My portraits are a collaborative work with the models. When I ask people if they want to be photographed, I want them to take serious time to decide so that they are committed to the project. As a portrait photographer, making people comfortable and relaxed is crucial to portraying some essential sense of who they are. My experience is that people feel safer and less judged by a woman photographer, which makes it easier for them to be natural.

Edna Women En Large

Do you have much control over the positioning of your models or do you like them to have an input – if so do you think if makes the photograph feel more relaxed?

I photograph people in an environment of their own choosing – most in their homes. I want them to relax into their natural body language. They control the pose and their chosen backgrounds in the portraits are also part of who they are. The aesthetics of the composition are mine.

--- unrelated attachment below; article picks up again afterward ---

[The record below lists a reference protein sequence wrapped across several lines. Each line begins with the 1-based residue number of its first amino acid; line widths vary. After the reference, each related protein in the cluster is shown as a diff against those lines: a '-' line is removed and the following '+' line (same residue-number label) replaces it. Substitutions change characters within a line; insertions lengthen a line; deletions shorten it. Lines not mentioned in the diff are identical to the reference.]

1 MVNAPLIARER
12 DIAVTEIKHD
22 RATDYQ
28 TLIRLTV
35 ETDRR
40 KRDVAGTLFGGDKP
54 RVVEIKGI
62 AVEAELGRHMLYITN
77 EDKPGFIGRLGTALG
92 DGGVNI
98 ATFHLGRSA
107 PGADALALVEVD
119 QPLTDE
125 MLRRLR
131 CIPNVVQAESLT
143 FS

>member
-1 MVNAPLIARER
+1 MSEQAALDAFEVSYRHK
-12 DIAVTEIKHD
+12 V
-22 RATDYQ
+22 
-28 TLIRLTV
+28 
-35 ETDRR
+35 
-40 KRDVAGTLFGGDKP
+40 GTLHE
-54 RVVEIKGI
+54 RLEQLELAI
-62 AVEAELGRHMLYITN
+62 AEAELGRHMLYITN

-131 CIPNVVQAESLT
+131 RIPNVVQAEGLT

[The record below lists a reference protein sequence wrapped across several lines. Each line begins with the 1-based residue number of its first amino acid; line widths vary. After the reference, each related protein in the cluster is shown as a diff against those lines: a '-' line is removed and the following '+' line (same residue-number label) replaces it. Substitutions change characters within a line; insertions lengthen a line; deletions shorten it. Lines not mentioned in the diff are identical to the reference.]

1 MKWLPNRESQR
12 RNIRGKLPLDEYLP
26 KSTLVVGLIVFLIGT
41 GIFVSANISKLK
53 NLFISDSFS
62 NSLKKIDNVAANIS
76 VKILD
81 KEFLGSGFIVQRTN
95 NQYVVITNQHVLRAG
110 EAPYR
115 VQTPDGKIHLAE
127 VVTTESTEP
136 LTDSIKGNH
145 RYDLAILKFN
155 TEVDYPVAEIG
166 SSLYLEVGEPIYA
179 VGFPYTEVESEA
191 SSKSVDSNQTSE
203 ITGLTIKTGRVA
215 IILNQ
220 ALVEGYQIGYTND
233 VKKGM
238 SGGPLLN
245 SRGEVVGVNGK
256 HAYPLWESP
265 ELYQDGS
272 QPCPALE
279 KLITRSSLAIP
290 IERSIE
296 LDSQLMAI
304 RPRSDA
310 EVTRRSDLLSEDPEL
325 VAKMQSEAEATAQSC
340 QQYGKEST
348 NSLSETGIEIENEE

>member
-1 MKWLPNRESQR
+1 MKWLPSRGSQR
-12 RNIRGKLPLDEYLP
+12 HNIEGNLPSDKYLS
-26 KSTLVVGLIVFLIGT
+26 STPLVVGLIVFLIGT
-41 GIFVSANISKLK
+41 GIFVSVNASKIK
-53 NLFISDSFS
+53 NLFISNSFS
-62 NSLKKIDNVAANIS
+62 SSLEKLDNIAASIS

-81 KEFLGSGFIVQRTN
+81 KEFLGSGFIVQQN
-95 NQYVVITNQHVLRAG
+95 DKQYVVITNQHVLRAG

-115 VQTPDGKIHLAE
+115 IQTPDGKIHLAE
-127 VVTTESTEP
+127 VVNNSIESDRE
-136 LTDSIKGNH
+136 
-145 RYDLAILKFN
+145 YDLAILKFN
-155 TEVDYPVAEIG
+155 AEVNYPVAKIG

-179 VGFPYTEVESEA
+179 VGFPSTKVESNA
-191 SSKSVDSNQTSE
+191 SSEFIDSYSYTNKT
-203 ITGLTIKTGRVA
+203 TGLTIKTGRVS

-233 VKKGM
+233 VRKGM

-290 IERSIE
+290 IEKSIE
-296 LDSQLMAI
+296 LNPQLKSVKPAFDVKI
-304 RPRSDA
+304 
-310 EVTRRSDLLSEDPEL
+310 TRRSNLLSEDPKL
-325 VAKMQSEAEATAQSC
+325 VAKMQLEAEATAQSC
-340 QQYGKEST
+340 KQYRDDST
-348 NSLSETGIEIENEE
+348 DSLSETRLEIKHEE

What do you love most about your job as a photographer, and are other creative practices just as important to you like your jewellery and sculpture?

I love making pictures. I love learning how to do what it takes to make the pictures I want. All of my creative practices are equally important. A writer friend of mine said that the pictures are like poetry, and the photographs are like a novel. Since all my photographs are long-term projects, this has always felt right to me.

Do you have any advice for photographers just starting out in the profession?

My life as a photographer is different than most. I haven’t needed to do commercial work, and my work is created in community, not in the gallery/academia/grant world, so my advice is about the work.

Make the work you love. Learn to tell which is your very best, and be ruthless with the rest.